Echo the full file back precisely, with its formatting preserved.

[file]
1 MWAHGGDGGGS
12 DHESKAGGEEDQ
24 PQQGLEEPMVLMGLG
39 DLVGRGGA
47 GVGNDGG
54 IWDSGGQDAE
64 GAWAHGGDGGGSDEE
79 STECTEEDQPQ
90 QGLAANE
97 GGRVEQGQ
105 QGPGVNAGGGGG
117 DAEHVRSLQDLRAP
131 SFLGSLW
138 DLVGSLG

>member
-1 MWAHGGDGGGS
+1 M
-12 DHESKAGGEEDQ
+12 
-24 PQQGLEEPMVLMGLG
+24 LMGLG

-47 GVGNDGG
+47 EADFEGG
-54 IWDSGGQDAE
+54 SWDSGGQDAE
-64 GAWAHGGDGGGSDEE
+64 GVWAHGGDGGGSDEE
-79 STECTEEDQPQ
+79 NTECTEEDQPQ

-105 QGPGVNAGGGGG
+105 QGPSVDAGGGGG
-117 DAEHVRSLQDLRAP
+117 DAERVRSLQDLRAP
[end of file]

1 MWAHGGDGGGS
12 DHESKAGGEEDQ
24 PQQGLEEPMVLMGLG
39 DLVGRGGA
47 GVGNDGG
54 IWDSGGQDAE
64 GAWAHGGDGGGSDEE
79 STECTEEDQPQ
90 QGLAANE
97 GGRVEQGQ
105 QGPGVNAGGGGG
117 DAEHVRSLQDLRAP
131 SFLGSLW
138 DLVGSLG

>member
-1 MWAHGGDGGGS
+1 M
-12 DHESKAGGEEDQ
+12 
-24 PQQGLEEPMVLMGLG
+24 LMGLG

-47 GVGNDGG
+47 EADFEGG
-54 IWDSGGQDAE
+54 SWDSGGQDAE
-64 GAWAHGGDGGGSDEE
+64 GVWAHGGDGGGSDEE
-79 STECTEEDQPQ
+79 NTECTEEDQPQ

-105 QGPGVNAGGGGG
+105 QGPSVDAGGGGG
-117 DAEHVRSLQDLRAP
+117 DAERVRSLQDLRAP